I was heavy once in my life–it was when I was a vegetarian. To lose the weight I followed Atkins for a year. To keep the weight off, I never went vegetarian again. Add me to the club of women who have had a child and yet can fit back into their “skinny jeans” while eating meat and cheese. Furthermore, I also have hypothyroidism and PCOS, which make it even more likely that I would have a problem losing the pregnancy weight. I now wear between a size 0 and a size 4 jeans, depending on the brand. When I was a vegetarian I wore a size 12 or 14 jeans, despite the fact that I was 15 years younger back then. When I was a vegetarian I was never satisfied and ate constantly. It is likely that my body was crying out for fatty acids, despite the fact that I took vegetarian oils and plenty of vitamin/mineral supplements. I also suspect that it was my reliance on soy as a vegetarian source of protein, from the time that I was 14 to the time that I was 22, that actually led to my developing PCOS. My body was so full of plant estrogens that it just stopped making its own estrogen. Plant estrogens fill up the receptor sites, so your body’s estrogen never gets used. The body takes this to mean that it can go ahead and downregulate its estrogen production. Unfortunately, it was only in recent years that I learned I must avoid soy and such damage is not easily undone. Maybe we should put up a billboard of me with my hair falling out from low estradiol (think balding at the temples), horrible acne, an ultrasound of my ovaries chock full of cysts, and a baby carriage with a line through it, with the message, “This is your hairline, your skin, your ovaries, and your fertility on soy! Eat up!” If folks choose to be vegetarian that is fine with me, but the physicians suggesting that heavy folks are heavy simply because they eat animal products is inappropriate and not in line with scientific fact. The vegan physicians should be ashamed of themselves! I have heard outrage over these billboards from friends who are vegans and from vegans on the Web.

    April 14th, 2012 3:11 pm Reply
  • Monica

    I can’t only occasionally get raw milk cheese from the farm that I buy my milk from, otherwise we use the regular store cheese. Is that cheese alright to consume? We are hispanic so we eat a lot of cheese! I’ve just started on the road to traditional foods.. would I need to give up the regular store cheeses?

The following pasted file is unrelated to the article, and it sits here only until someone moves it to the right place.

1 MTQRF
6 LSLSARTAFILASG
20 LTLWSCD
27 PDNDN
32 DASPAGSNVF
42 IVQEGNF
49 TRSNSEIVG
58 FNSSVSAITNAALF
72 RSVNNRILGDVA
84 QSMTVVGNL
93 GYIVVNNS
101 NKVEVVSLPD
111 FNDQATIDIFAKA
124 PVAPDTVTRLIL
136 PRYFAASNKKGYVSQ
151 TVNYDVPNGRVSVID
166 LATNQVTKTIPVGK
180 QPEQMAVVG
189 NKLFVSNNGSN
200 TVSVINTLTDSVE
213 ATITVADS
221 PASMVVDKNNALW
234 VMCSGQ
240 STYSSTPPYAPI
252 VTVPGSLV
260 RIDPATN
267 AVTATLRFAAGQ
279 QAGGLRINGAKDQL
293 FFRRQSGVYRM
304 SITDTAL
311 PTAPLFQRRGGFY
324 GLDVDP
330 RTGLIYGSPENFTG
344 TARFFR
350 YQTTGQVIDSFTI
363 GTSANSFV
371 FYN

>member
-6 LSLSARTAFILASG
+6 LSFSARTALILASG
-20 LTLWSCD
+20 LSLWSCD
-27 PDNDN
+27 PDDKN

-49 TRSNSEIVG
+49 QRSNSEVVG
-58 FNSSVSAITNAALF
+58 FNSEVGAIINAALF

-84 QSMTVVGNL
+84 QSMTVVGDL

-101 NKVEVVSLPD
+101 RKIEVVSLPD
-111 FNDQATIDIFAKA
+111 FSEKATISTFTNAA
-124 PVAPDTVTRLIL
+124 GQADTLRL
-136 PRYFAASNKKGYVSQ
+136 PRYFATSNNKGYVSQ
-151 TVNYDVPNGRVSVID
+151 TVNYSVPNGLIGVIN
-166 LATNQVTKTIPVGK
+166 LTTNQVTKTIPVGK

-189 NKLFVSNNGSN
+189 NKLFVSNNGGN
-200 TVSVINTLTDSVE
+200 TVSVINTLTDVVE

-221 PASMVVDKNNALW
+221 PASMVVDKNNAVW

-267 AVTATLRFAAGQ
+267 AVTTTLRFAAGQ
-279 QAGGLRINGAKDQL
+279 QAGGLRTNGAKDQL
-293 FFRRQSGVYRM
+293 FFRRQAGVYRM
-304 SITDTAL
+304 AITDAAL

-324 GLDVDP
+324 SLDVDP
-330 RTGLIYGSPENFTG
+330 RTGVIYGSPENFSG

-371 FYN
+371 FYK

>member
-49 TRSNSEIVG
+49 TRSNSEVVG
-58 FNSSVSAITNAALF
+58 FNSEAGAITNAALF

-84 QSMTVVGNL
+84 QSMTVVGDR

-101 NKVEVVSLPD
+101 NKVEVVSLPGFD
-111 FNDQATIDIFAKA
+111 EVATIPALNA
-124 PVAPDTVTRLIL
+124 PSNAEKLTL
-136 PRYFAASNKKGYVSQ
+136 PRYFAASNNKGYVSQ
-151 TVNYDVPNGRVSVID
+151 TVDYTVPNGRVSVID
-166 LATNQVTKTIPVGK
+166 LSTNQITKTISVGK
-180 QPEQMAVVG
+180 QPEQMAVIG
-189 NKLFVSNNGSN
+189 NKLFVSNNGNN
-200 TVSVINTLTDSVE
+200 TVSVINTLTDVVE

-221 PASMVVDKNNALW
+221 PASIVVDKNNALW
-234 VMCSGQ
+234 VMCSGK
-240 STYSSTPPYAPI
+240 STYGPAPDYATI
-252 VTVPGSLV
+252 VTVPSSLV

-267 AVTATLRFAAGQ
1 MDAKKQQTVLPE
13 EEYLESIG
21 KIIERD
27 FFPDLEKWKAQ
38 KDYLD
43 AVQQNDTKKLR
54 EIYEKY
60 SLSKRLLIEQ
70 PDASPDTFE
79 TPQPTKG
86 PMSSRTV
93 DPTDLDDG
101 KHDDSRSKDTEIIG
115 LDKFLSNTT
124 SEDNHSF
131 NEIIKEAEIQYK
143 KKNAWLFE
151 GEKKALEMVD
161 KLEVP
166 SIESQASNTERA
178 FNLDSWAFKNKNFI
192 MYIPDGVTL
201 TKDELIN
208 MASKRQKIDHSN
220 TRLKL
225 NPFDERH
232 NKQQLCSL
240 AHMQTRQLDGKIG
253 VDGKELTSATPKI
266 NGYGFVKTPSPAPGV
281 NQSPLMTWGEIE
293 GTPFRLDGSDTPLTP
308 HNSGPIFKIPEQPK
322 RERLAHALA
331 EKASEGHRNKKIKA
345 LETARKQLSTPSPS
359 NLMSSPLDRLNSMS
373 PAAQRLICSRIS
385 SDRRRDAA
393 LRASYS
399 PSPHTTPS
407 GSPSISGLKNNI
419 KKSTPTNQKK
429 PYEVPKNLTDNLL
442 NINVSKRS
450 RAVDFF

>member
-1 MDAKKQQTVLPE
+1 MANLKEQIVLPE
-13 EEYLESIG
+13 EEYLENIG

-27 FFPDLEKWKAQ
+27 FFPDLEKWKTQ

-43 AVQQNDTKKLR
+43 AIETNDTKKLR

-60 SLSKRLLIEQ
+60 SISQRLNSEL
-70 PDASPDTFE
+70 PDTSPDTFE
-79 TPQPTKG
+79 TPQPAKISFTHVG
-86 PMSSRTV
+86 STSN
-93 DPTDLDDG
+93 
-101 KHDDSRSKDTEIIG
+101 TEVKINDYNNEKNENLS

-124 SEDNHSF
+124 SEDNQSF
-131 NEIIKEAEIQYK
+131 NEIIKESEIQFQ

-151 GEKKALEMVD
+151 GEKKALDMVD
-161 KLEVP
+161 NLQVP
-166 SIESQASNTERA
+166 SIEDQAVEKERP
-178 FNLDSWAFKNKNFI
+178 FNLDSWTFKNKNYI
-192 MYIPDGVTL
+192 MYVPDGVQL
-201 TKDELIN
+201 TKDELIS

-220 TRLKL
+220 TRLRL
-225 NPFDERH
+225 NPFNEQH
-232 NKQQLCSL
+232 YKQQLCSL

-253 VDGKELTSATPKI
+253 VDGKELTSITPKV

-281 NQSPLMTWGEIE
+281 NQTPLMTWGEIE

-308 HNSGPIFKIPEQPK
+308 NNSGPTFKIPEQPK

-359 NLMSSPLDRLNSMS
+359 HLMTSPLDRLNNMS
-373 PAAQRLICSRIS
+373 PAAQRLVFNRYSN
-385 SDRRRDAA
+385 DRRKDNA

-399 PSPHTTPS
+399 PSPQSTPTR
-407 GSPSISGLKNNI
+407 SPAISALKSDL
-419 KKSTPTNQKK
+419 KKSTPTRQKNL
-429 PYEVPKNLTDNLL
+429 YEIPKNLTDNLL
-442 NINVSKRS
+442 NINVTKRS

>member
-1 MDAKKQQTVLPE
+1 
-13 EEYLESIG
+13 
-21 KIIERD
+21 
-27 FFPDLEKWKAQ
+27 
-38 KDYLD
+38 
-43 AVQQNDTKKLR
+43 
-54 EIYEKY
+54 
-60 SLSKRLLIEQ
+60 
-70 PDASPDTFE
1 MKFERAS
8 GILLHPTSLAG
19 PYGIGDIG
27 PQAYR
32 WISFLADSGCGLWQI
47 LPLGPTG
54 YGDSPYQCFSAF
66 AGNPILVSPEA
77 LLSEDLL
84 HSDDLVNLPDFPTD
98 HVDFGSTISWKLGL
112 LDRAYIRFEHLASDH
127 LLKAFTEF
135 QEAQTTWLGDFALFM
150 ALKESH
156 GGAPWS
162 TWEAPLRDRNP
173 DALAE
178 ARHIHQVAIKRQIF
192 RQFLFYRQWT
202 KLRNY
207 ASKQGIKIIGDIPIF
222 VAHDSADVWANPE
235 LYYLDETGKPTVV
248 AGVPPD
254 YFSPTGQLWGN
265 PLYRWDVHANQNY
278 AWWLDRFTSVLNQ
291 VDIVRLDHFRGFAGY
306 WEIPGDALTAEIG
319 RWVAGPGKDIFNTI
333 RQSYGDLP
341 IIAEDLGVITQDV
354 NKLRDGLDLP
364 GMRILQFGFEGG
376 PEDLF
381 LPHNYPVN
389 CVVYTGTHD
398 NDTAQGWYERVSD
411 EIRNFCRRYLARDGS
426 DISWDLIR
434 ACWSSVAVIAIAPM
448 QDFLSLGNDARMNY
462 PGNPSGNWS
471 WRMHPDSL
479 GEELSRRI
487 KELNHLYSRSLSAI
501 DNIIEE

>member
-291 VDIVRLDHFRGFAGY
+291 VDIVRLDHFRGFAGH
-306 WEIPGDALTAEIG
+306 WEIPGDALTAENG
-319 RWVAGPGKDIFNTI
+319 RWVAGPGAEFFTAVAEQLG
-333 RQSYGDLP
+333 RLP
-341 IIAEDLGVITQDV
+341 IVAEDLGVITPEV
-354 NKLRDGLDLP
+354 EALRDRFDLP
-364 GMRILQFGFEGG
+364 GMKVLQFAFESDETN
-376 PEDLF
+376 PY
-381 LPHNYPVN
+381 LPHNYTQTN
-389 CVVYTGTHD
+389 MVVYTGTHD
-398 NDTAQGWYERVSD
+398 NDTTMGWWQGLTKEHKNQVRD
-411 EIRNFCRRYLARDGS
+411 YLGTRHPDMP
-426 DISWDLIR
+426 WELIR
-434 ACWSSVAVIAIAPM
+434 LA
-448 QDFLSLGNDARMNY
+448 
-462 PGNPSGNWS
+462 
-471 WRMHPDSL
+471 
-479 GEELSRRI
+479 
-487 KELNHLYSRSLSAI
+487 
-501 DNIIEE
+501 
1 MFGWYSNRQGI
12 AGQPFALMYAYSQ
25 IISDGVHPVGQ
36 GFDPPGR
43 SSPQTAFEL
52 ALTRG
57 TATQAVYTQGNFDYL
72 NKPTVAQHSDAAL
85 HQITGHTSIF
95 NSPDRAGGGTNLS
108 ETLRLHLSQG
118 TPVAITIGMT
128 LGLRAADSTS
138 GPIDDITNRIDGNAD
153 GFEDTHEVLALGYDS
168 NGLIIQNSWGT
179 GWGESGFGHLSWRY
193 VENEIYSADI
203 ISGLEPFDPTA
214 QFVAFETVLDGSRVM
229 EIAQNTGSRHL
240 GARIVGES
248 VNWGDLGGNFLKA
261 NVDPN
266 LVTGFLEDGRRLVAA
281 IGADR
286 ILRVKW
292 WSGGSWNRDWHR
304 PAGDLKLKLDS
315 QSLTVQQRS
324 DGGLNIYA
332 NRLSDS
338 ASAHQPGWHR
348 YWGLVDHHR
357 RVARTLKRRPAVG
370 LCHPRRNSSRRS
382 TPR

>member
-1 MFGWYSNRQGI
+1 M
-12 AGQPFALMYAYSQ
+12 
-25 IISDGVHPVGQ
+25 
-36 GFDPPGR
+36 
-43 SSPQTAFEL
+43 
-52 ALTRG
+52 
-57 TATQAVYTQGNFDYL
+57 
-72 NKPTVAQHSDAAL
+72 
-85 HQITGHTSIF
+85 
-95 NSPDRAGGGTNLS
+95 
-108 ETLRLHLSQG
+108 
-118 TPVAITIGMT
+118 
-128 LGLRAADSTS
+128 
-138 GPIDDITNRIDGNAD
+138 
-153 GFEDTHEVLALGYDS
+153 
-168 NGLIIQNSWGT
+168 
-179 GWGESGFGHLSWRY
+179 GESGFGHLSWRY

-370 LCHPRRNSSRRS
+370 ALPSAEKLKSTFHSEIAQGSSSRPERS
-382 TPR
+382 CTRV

April 14th, 2012 2:28 pm Reply
    • Vicky

      Hi Monica… Not sure where you live, but I found raw-milk cheese at Sprouts today {I live in Texas}. I think the brand was Organic Valley. I bought the mild cheddar, and I think they had a couple of other types that were made from raw milk. If you don’t have a Sprouts near you, you might check similar stores to see if they carry it. Good luck!

      April 14th, 2012 11:38 pm Reply
  • Ariana

    Even people who don’t know much about proper nutrition should know that cheese doesn’t make you fat. Atkins laid that myth to rest years ago. Also, doesn’t everybody know that its refined carbos that gives you a spare tire? So, hopefully this billboard will not affect most people. It’s pretty disgusting either way.

    April 14th, 2012 2:12 pm Reply
  • Judith

    Yep, that’s a beer belly, grain belly, or processed carbs belly. Not from cheese! Everything they say is so wrong.

    April 14th, 2012 1:19 pm Reply
  • Rebecca

    Excuse me BUT… that belly is not a cheese belly. That is a BEER belly. I lived with an alcoholic with a belly such as that and even though he ate a lot of cheese, when he cut back on beer, the belly disappeared. Yes over eating can cause problems but cheese alone is NOT going to do it. PETA needs to pay attention to solving their own problems like their 95% KILL RATE for adoptable pets. HSUS gives less than 1% of their buckets of money to help animals. It all goes into their pension funds and lobbyists and the same with the ASPCA. They lie and make people thing they have shelters … they DON’T. Neither does the HSUS.

    Hypocrisy at it’s finest.

    April 14th, 2012 12:00 pm Reply
    • Sarah, TheHealthyHomeEconomist


      April 14th, 2012 12:55 pm Reply
  • Leslie

    It’s ridiculous– they have targeted Albany (close to where I live). I don’t think they’re gaining a whole lot of support!

    April 14th, 2012 11:30 am Reply
  • Kelli

    Cheese is one of the most nutrient dense foods. Its stupid how this simple fact is missed in the anti-fat propaganda.

    April 14th, 2012 10:37 am Reply
  • Sarah @ Real Food Outlaws

    So insane! I love cheese and am not fat even after having 4 babies! Such propaganda!

    April 14th, 2012 10:32 am Reply
  • Anastasia @ eco-babyz

    Yeah, I eat cheese every day! Perhaps that’s why I am a whopping 100 lbs even after having two babies, lol. :) Love my full fat raw milk cheese and Gouda, thank you. No advertisement would keep me away from my slice!

    April 14th, 2012 10:28 am Reply